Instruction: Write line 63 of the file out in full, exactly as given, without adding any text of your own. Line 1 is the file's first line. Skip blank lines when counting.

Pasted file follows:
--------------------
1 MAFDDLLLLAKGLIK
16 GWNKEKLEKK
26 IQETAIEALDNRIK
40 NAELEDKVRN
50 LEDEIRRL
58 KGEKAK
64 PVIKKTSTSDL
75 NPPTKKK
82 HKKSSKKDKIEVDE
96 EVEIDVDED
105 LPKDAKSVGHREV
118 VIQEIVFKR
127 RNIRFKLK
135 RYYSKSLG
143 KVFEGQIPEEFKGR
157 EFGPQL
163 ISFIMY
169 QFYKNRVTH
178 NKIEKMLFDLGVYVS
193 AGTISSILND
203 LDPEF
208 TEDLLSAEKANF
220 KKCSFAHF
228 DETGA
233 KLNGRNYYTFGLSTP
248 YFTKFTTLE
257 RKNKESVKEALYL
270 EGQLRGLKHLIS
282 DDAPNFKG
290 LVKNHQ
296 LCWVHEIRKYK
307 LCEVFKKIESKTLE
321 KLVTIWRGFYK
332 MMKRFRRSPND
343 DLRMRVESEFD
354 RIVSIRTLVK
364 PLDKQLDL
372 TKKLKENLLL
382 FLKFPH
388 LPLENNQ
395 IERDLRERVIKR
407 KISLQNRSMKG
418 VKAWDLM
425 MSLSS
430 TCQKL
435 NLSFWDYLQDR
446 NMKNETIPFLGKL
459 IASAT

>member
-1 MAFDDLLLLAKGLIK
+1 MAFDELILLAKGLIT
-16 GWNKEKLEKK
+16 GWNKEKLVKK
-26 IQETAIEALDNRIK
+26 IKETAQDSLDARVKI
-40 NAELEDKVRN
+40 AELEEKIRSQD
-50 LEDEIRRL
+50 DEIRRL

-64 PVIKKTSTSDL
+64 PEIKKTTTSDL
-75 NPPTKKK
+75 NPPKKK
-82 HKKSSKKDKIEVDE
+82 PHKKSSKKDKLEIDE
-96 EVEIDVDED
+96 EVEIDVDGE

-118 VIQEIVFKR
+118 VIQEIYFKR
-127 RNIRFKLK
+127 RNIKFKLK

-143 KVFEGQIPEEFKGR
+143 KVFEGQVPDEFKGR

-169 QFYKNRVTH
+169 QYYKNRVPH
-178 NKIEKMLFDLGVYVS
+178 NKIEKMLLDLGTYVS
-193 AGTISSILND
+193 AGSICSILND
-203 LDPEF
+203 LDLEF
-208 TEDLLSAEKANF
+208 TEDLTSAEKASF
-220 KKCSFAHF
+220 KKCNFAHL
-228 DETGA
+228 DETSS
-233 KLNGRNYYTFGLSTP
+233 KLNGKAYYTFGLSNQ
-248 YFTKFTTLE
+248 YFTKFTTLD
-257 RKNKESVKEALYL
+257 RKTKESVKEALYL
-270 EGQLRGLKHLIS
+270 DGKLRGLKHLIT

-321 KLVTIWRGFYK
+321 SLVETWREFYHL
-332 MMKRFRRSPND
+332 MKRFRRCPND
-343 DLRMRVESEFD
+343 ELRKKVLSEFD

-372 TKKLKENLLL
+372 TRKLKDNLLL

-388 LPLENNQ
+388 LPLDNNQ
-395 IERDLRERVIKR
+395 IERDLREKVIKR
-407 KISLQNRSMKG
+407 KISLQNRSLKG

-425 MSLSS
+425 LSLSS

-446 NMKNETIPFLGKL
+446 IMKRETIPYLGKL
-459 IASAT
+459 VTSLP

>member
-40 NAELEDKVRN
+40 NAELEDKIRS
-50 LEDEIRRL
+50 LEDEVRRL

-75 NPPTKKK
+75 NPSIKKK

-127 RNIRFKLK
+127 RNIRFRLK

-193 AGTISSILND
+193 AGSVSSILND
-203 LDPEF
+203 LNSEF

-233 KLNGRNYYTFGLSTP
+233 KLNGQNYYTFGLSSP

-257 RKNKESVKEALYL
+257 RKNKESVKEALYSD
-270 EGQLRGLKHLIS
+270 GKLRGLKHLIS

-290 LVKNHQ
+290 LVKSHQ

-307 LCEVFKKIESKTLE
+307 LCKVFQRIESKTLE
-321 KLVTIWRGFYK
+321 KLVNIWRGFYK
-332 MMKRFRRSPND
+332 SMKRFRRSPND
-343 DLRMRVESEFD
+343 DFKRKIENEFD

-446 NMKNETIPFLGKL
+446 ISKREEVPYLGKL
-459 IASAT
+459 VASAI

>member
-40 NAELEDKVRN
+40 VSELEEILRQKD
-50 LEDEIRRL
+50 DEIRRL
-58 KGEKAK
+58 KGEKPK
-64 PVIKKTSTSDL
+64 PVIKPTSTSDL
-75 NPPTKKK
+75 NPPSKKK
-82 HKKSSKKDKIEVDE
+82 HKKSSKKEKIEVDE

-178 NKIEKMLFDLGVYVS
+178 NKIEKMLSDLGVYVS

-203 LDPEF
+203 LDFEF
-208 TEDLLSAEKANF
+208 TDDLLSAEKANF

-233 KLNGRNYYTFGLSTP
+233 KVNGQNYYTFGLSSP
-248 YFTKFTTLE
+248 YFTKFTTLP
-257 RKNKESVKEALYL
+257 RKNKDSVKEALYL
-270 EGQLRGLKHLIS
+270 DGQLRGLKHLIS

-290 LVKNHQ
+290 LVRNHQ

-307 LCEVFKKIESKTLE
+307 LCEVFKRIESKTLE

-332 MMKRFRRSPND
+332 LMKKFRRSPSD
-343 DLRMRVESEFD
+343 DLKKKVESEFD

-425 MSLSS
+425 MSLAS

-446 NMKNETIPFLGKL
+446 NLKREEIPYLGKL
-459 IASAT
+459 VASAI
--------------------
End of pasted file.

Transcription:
+75 NPPKKK